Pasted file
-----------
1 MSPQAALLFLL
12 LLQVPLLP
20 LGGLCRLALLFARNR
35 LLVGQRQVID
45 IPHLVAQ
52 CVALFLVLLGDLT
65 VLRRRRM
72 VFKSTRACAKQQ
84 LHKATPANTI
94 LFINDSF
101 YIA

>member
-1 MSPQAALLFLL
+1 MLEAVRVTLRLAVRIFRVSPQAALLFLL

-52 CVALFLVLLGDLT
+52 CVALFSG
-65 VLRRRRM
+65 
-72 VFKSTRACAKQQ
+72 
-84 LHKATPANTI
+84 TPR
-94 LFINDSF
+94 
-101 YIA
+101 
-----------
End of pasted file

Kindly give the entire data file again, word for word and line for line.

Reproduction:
1 MSPQAALLFLL
12 LLQVPLLP
20 LGGLCRLALLFARNR
35 LLVGQRQVID
45 IPHLVAQ
52 CVALFLVLLGDLT
65 VLRRRRM
72 VFKSTRACAKQQ
84 LHKATPANTI
94 LFINDSF
101 YIA

>member
-1 MSPQAALLFLL
+1 MLEAVRVTLRLAVRIFRVSPQAALLFLL

-52 CVALFLVLLGDLT
+52 CVALFSG
-65 VLRRRRM
+65 
-72 VFKSTRACAKQQ
+72 
-84 LHKATPANTI
+84 TPR
-94 LFINDSF
+94 
-101 YIA
+101 